Pope Francis, Francis Schaeffer, and the Consequences of Ideas

One of the major roles of a leader is to communicate effectively and to do so one needs to be clear with their communication. This is doubly true for leaders within Christianity being that we are entrusted with the Gospel of Jesus Christ, the Gospel of truth. Unfortunately, many leaders seem to thrive off of making controversial statements that are not always clear. One such leader is the man who was heralded as, “A Pope for all Christians,” Pope Francis. Much has been made of his many provocative comments in recent weeks regarding atheism, abortion, and homosexuality. Shortly after I posted my first blog about the temptation to replace abortion and gay marriage teaching with more culturally accepted issues, Pope Francis did just what I warned about by calling for a shift away from teaching on abortion and homosexuality to instead focus on more socially accepted practices like feeding the poor. Either way, Francis missed the centrality of the Gospel and his teachings have been anything but clear and have left many Catholics scrambling. One thing Francis has made clear is that he desires to shift the public priorities of the Catholic Church in a way that will not bother the world as much as it has in the past. As alarming as the Pope’s former statements have been, this past week’s controversial statements are far more troubling because they show how Pope Francis actually thinks and formulates his ethic. 


             Pope Francis this week in essence denied absolute truth in morality and he also denied the need for evangelism. Make no mistake the two are closely linked. If there is no universal vision of good then there is no need for us to be converted to it. In an interview with an atheist reporter, Francis was asked if there is a single vision of good in regards to morality and his reply is deeply troubling, “Everyone has his own idea of good and evil and must choose to follow the good and fight evil as he conceives them. That would be enough to make the world a better place,” (emphasis mine). When the Pope was asked if he was going to try to convert the interviewer, who is an atheist, he said, “Proselytism is solemn nonsense, it makes no sense. We need to get to know each other, listen to each other and improve our knowledge of the world around us.” These statements are beyond shocking, they are also dangerous.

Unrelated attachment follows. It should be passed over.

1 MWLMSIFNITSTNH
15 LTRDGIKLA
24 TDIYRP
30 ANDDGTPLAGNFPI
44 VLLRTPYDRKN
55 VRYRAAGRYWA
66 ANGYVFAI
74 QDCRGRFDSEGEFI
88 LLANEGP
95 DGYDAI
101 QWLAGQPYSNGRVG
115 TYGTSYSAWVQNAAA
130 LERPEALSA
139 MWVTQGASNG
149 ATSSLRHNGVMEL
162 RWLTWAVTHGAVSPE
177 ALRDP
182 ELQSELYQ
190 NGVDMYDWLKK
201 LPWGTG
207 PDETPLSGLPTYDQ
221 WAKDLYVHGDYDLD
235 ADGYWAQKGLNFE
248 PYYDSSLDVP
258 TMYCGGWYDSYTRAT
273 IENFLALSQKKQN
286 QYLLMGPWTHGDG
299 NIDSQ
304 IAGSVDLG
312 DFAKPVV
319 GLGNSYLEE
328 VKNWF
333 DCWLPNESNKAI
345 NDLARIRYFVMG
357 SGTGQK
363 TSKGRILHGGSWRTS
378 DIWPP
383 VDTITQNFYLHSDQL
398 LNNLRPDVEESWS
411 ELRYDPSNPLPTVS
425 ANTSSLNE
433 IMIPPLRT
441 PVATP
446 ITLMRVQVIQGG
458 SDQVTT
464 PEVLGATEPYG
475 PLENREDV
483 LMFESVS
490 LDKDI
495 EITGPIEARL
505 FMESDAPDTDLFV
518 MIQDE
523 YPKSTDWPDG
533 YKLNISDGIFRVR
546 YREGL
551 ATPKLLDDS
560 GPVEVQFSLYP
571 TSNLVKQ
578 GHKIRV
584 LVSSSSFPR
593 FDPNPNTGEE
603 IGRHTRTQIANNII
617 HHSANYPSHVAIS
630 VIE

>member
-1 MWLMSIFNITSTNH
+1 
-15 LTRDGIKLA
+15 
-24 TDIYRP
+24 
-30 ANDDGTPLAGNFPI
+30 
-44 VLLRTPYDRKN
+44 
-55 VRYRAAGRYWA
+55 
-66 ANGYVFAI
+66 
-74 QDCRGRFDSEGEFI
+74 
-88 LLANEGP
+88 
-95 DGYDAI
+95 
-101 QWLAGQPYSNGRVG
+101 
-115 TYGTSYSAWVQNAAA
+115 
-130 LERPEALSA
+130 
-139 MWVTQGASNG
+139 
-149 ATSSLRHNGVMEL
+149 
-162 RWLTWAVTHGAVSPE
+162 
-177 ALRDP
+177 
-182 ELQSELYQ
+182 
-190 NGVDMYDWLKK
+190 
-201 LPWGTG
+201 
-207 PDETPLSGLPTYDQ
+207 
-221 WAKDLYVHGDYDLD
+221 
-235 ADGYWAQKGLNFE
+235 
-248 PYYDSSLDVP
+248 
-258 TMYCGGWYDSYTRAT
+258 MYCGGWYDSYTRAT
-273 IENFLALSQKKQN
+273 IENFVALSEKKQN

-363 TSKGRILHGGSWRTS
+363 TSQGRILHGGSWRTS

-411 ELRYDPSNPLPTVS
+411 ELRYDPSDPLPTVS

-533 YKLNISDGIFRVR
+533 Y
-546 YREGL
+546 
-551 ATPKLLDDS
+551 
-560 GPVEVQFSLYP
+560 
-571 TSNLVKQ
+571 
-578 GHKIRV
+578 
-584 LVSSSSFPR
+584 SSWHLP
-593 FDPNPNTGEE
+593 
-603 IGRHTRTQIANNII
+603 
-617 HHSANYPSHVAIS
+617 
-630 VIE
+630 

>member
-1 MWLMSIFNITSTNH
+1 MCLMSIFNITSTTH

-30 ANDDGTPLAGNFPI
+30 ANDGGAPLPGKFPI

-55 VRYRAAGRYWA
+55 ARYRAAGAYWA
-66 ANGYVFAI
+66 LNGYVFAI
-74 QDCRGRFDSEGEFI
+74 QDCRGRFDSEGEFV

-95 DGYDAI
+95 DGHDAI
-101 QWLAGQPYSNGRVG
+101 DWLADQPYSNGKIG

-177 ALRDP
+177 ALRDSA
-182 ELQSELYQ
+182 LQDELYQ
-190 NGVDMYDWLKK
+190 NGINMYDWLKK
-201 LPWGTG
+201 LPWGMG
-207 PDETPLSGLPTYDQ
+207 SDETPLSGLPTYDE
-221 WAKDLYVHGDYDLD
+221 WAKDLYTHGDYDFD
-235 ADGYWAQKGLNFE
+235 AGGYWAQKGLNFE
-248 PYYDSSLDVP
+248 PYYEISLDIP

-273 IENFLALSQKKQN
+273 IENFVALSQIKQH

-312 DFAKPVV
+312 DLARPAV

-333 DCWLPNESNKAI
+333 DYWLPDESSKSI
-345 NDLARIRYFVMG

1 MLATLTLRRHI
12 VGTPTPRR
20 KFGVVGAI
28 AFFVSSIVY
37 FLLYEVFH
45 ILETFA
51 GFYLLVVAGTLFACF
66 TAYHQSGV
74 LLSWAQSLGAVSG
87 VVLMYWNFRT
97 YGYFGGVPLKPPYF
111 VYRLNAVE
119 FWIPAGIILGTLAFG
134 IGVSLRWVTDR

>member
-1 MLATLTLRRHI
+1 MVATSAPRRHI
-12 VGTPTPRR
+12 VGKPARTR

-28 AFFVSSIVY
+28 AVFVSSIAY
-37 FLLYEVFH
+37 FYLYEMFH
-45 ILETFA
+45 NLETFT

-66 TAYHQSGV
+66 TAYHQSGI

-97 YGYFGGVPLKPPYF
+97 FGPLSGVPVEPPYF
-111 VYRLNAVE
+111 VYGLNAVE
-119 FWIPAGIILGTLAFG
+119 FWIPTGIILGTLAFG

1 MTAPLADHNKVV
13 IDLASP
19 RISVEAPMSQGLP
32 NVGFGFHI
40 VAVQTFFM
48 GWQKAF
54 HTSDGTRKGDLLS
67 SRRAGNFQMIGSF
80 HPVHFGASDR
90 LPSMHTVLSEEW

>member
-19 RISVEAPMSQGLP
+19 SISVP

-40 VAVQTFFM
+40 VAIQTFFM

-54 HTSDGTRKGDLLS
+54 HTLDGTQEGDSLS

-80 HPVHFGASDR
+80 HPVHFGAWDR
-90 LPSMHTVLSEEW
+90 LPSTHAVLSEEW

One of my favorite Christian authors is another Francis, Francis Schaeffer. Schaeffer authored many books dealing with the reality of absolute truth and he authored many books defending and explaining the Christian faith. One of his more famous statements is this, “Ideas have consequences.” In other words, how we think about things impact how we will live our lives. I wish Pope Francis grasped this reality. If we think that man determines what is good and what is evil for himself then of course we have no need to evangelize people. If truth is in the eye of the beholder then there is no need to follow the one who claims to be “The way, the truth, and the life.” How we think affects how we act. 

            The idea that there are many “visions” of good and that each man must fight evil as he or she "conceives" it is pure nonsense when compared to standard of Scripture. Some men conceive that Christianity is evil, according to the Pope’s ethic they should fight against it and that will make the world a better place. There are more than a few people throughout the world who think America is the greatest evil in the world and they strive to kill all those who support her. They have conceived us as evil and are fighting against this “evil.” Is this ethical? Is this good? No, even if others conceive it as so. Man is not inherently good and therefore man cannot be counted on to judge rightly between what is good and what is evil. 

There is only one who is good (Matt. 19:17) and that is God. He is the standard of good and he has revealed it to us through his Word what is good and what is evil. To suggest that each man should choose for himself what is good and what is evil is to place man on the throne of God. It is idolatry. To suggest that we are even able in our fallen state to see clearly enough to tell the difference between good and evil is to ignore the clear teaching that man is fallen and that, “The heart is deceitful above all things, and desperately sick,” (Jer. 17:9). Wisdom and knowledge of what is good and evil comes from God not man (Prov. 2:6). Anyone who suggests that man can be his own judge of what is good and what is evil is merely repeating the same lie that the Serpent did in the Garden in Genesis 3:5, “For God knows that when you eat of it your eyes will be opened, and you will be like God knowing good and evil.” This lie has never worked out well for mankind. We will never be like God in this way, and all attempts to place ourselves on his throne leads to more evil than good.

             Pope Francis, there are consequences to your ideas. Do you really want each man to the judge of what is good and what is wrong for himself? Have we not seen the results of such thinking throughout our history? Ideas have consequences. It is clear that how the Pope forms his ethic, that every man is his own judge, impacts his controversial statements about abortion, homosexuality, atheism, and evangelism. This line of thinking is pure relativism. If each man becomes the moral judge of himself who is the Pope to condemn abortion? To condemn any immoral action? How can the church speak out against anything? The Pope has forgotten that God is a righteous judge and he will in no way pardon the guilty (Ex. 34:6-7). God is the standard of morality, not man, and Christians know this to be true for the Word of God tells us so. The Pope who was hailed as a Pope for All Christians is turning out to be a Pope who looks and thinks an awful lot like the world and not the church